8. Herbst SA, Jones KB, Saltzman CL. Pattern of diabetic neuropathic arthropathy associated with the peripheral bone mineral density. J. Bone Joint Surg. 2004:86(3):378-383.

9. Young M, Breddy JL, Vevers A, et al. The prediction of diabetic peripheral neuropathy using vibration perception thresholds: a prospective study. Diabetes Care. 1994:17(6):557-560.

10. Young MJ, Marshall A, Adams, JE, et al. Osteopenia, neurological dysfunction, and the development of Charcot neuroarthropathy. Diabetes Care 1995;18(1): 34-38.

11. Pinzur MS. Current concepts review: Charcot arthropathy of the foot and ankle. Foot Ankle Int. 2007:28(8):952-959.

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Author(s): 
Lawrence M. Fallat, DPM, FACFAS

Given the challenges with reconstructive surgery for patients with Charcot neuroarthropathy, this author reviews the different fixation options and offers step-by-step pearls on the use of intramedullary screw fixation.

Charcot neuroarthropathy is a dynamic non-infectious destructive process, which can affect the bones and joints of the foot and the ankle. Diabetes with pronounced neuropathy is the most common etiology of this condition but any neuromuscular disorder that damages the peripheral nerves can result in Charcot foot pathology.

   This includes multiple sclerosis, syringomyelia, cerebral palsy and Charcot-Marie-Tooth disease. Other conditions such as leprosy, syphilis and rheumatoid arthritis can also result in Charcot neuroarthropathy. Trauma to the peripheral nerves and prolonged exposure to toxic substances such as alcohol can also result in Charcot neuroarthropathy.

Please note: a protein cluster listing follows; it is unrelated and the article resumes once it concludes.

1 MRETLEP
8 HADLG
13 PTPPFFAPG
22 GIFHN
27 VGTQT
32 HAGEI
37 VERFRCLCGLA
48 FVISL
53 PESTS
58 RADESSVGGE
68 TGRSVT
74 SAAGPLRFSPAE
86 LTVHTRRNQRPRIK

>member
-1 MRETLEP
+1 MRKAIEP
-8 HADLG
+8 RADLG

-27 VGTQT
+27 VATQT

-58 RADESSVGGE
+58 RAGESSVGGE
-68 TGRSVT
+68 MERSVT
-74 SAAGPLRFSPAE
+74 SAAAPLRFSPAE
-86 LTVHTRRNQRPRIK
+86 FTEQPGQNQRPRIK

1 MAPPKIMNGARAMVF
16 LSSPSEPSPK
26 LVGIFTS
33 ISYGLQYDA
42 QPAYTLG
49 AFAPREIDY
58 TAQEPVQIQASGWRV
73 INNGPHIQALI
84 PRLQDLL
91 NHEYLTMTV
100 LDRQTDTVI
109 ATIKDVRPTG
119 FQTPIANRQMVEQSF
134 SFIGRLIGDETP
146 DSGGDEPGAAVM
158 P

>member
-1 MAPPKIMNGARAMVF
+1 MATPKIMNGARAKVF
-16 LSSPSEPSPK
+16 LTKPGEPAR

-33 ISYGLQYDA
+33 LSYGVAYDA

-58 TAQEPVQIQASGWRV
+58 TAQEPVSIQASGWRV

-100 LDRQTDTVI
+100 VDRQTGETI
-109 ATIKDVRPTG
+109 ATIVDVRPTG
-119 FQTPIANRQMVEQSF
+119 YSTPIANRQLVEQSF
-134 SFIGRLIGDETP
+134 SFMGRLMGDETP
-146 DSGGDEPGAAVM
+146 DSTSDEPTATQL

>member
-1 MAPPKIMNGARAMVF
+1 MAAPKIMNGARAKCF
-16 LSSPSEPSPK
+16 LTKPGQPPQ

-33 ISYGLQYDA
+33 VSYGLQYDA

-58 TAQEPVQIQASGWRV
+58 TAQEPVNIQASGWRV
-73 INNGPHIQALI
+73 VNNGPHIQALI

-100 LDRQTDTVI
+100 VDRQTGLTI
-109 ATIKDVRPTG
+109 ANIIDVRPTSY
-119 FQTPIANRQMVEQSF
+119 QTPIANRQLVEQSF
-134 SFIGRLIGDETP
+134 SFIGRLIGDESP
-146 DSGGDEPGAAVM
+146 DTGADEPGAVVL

The basic goal for surgery of the deformed Charcot foot is to create a stable, braceable, plantigrade foot. One can accomplish this by correcting the foot deformity through wedging osteotomies, removing bony prominences and performing an arthrodesis. Surgery should result in no pressure points on the foot and should prevent amputation.

Key Insights On ‘Superconstructs’

In 2009, Sammarco developed the concept of “superconstructs” to describe the use of surgical techniques when the normal principles of internal fixation are abandoned to reduce the likelihood of failure of the procedure.1

   Superconstructs are defined as follows:

1) fusion that extends beyond the zone of injury to include joints that are not affected to improve fixation;
2) bone resection performed to shorten the extremity to allow for adequate reduction of the deformity without undue tension on the soft tissue envelope;
3) use of the strongest fixation device that can be tolerated by the soft tissue envelope; and
4) application of the fixation devices in a position that maximizes mechanical function.

   Surgeons use superconstructs in situations in which they expect technical problems in achieving a successful outcome and in patients with bone loss, dysvascular bone, severe osteoporosis and major deformity correction. Podiatric surgeons may also use these superconstructs when patients have comorbidities that would adversely affect healing.

Assessing The Pros And Cons Of Plantar Plating And Locking Plates

   Surgical reconstruction with fixation of the neuropathic Charcot foot deformity can be difficult and challenging to the surgeon. In addition to correcting a severe foot deformity, the bone is usually of poor quality and the ability to heal may be impaired.

   The bone may be fragmented and unable to hold a screw. When you combine this with premature ambulation, it can result in a loss of fixation and correction. Even with stable fixation, the incision site may be prone to dehiscense, ulceration, infection and osteomyelitis, which could further weaken the bone.

   Current fixation options for the Charcot foot include plantar plating, locking plates, external fixation and intramedullary screws.